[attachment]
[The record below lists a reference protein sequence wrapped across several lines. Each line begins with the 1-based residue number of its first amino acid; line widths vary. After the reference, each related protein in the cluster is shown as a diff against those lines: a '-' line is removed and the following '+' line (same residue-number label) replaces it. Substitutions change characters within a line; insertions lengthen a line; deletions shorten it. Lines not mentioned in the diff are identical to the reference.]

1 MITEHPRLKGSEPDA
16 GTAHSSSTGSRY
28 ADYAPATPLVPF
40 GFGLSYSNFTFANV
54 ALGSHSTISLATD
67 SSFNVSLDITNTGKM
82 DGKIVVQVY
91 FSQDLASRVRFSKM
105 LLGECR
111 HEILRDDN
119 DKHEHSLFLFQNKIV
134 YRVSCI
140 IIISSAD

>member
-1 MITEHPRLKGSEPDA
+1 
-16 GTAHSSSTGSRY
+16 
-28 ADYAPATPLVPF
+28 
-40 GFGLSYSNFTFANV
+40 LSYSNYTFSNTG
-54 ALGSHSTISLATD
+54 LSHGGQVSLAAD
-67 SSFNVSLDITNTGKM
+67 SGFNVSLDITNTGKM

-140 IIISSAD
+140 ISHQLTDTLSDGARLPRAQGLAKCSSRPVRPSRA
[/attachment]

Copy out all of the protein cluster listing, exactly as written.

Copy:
[The record below lists a reference protein sequence wrapped across several lines. Each line begins with the 1-based residue number of its first amino acid; line widths vary. After the reference, each related protein in the cluster is shown as a diff against those lines: a '-' line is removed and the following '+' line (same residue-number label) replaces it. Substitutions change characters within a line; insertions lengthen a line; deletions shorten it. Lines not mentioned in the diff are identical to the reference.]

1 MITEHPRLKGSEPDA
16 GTAHSSSTGSRY
28 ADYAPATPLVPF
40 GFGLSYSNFTFANV
54 ALGSHSTISLATD
67 SSFNVSLDITNTGKM
82 DGKIVVQVY
91 FSQDLASRVRFSKM
105 LLGECR
111 HEILRDDN
119 DKHEHSLFLFQNKIV
134 YRVSCI
140 IIISSAD

>member
-1 MITEHPRLKGSEPDA
+1 
-16 GTAHSSSTGSRY
+16 
-28 ADYAPATPLVPF
+28 
-40 GFGLSYSNFTFANV
+40 LSYSNYTFSNTG
-54 ALGSHSTISLATD
+54 LSHGGQVSLAAD
-67 SSFNVSLDITNTGKM
+67 SGFNVSLDITNTGKM

-140 IIISSAD
+140 ISHQLTDTLSDGARLPRAQGLAKCSSRPVRPSRA